Slave, poor as Irus, halting as I trod,

I, Epicietus, was the friend of God.[1]

Epictetus was a slave woman's son, and for many years a slave himself.[2] The tone and temper of his whole life were determined thereby. An all-engulfing passion for independence and freedom so preoccupied him in his youth, that throughout his life he was obsessed with the fear of restraint, and tended to regard mere liberty, even in its negative aspect alone, as almost the highest conceivable good. It is perhaps no less noteworthy that he came from Hierapolis in Phrygia. From of old the Phrygians had conceived of their deities with a singular intensity and entered into their worship with a passion that was often fanaticism, and sometimes downright frenzy. It is, therefore, not unnatural that the one Greek philosopher who, despite the monistic and necessitarian postulates of his philosophy, conceived of his God in as vivid a fashion as the writers of the New Testament, and almost as intimately as the founder of Christianity himself, should have inherited the passion for a personal god from the folk and land of his nativity.[3]

Beside these two illuminating facts, the other details of his life history are of relatively little importance. He was owned for a time by Epaphroditus, the freedman and administrative secretary of Nero, and it was while yet in his service that he began to take lessons from Musonius Rufus, the greatest Stoic teacher of the age, whose influence was the dominant one in his career.[4] He was of feeble health, and lame, the latter probably because of the brutality of a master in his early years[5]; long unmarried, until in his old age he took a wife to help him bring up a little child whose parents, friends of his, were about to expose it;[6] so simple in his style of living, that in Rome he never locked the doors of a habitation, whose only furniture was said to be a pallet and a rush mat, and in Nicopolis (in Epirus, opposite Actium) contented himself with an earthenware lamp after the theft of his iron one.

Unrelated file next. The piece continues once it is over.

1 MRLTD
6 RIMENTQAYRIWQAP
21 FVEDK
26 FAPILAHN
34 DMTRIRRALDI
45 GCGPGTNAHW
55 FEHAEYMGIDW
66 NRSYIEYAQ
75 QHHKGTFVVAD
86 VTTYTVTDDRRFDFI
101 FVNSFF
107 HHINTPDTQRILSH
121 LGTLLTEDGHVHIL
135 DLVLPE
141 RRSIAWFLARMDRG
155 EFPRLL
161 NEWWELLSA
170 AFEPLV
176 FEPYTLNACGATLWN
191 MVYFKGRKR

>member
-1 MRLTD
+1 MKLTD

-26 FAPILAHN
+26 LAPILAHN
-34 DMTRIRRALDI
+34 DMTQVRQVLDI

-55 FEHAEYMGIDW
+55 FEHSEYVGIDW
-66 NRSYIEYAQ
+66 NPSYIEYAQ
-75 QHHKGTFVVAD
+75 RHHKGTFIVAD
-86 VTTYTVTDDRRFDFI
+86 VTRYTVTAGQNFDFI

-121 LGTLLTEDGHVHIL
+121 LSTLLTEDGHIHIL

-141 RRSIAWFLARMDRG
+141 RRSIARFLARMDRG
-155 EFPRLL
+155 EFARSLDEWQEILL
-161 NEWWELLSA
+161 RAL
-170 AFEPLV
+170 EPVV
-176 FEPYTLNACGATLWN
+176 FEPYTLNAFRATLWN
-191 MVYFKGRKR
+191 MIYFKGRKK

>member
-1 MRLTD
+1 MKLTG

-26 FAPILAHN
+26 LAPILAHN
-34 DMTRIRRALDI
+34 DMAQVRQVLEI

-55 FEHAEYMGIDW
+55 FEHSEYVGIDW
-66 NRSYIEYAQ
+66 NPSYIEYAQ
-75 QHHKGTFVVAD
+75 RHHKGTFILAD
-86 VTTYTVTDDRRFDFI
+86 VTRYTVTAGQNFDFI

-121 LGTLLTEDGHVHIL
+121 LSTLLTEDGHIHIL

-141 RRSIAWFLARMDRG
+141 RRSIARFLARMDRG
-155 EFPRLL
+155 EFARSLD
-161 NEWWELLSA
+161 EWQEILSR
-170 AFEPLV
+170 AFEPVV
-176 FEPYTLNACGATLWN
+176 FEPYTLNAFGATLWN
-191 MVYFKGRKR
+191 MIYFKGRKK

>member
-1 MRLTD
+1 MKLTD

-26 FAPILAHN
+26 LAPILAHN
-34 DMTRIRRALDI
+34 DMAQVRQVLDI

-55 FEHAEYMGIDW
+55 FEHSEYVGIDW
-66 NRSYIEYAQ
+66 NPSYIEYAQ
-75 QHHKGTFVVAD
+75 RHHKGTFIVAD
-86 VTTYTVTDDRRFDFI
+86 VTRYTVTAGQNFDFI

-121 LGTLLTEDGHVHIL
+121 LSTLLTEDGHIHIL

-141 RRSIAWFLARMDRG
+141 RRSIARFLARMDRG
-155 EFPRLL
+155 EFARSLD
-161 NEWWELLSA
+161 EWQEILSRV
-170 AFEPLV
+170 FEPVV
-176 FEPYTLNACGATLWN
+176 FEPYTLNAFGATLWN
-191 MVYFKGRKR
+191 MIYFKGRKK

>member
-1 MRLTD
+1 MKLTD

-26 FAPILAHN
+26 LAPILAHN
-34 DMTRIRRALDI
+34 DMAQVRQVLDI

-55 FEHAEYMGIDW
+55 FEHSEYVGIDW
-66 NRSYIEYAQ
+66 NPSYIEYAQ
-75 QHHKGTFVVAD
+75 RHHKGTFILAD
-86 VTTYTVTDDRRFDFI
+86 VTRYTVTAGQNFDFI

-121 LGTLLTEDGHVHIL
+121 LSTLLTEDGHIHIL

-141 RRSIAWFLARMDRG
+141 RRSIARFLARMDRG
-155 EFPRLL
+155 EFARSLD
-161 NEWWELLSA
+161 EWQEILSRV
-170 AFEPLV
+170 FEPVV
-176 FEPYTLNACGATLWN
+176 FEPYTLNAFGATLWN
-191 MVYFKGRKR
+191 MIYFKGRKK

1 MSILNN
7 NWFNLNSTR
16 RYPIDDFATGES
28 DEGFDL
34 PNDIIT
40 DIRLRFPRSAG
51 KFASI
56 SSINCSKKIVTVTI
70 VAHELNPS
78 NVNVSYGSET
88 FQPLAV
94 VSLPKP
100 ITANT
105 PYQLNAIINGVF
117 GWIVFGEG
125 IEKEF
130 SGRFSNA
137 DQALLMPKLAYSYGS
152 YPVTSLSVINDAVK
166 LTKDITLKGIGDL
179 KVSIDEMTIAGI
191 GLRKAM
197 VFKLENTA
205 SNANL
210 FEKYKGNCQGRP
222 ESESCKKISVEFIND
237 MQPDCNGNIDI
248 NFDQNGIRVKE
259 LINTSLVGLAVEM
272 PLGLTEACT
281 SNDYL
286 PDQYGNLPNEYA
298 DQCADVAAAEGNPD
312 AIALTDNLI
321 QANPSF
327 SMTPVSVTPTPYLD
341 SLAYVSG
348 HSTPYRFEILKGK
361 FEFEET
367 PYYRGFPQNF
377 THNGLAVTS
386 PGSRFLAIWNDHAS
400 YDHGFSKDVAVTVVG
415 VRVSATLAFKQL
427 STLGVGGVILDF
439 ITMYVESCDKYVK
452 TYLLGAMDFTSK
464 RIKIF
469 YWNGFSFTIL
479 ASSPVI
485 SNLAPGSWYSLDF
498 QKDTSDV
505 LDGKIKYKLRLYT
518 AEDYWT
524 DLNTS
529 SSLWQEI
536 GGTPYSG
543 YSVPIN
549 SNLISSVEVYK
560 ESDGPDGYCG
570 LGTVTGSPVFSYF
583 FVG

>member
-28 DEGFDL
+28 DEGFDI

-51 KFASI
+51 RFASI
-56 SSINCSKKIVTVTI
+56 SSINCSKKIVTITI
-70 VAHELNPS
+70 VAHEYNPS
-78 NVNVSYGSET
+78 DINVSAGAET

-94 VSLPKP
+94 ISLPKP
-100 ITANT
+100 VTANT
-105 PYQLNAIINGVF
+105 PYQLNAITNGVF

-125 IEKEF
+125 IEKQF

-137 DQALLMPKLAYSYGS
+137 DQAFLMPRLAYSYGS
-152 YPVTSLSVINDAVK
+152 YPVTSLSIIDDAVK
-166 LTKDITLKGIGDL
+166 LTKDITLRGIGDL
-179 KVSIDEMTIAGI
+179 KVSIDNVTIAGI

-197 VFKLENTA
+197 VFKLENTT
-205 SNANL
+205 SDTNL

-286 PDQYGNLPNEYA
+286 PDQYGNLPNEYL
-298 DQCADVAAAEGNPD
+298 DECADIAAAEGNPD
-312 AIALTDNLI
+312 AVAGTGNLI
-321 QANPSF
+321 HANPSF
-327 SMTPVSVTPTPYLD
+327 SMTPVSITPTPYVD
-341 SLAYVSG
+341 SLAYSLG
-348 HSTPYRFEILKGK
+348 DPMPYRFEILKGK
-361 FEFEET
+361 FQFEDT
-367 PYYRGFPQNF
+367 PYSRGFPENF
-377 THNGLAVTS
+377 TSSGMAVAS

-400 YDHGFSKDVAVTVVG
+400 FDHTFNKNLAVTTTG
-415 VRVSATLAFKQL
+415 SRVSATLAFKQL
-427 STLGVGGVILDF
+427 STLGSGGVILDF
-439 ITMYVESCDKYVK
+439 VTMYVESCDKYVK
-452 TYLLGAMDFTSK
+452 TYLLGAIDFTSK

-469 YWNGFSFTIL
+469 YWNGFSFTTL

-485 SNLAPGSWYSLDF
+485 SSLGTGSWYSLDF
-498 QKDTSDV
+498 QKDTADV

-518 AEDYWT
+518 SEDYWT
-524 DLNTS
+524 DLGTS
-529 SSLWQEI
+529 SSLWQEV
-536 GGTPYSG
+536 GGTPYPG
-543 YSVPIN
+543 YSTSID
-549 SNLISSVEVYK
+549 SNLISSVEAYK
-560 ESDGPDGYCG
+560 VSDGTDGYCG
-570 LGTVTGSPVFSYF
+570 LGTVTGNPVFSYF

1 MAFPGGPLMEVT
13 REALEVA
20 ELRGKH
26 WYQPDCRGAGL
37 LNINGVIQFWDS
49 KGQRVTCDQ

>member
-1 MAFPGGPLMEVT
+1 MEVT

Of the external aspects of his career it should be noted that he had a recognized position as a philosopher when Domitian banished all such persons from Rome (presumably in a.d. 89 or 92); that he settled in Nicopolis, where he conducted what seems to have been a fairly large and well-regarded school; that he travelled a little, probably to Olympia, and certainly once to Athens.[7] In this connection it should also be observed that his general literary education was not extensive — Homer, of course, a little Plato and Xenophon, principally for their testimony about Socrates, a few stock references to tragedy, and the professional's acquaintance with the philosophy of the later schools, and this is practically all. It can scarcely be doubted, as Schenkl observes (p. xci), that this literary apparatus comes almost entirely from the extensive collections of Chrysippus. And the same may be said of his aesthetic culture. He seems to have seen and been impressed by the gold-and ivory statues of Zeus and Athena, at Olympia and Athens respectively, but he set no very high value upon the work of artists, for he allowed himself once the almost blasphemous characterization of the Acropolis and its incomparable marbles as "pretty bits of stone and a pretty rock." Epictetus was merely moralist and teacher, but yet of such transcendent attainments as such that it seems almost impertinent to expect anything more of him.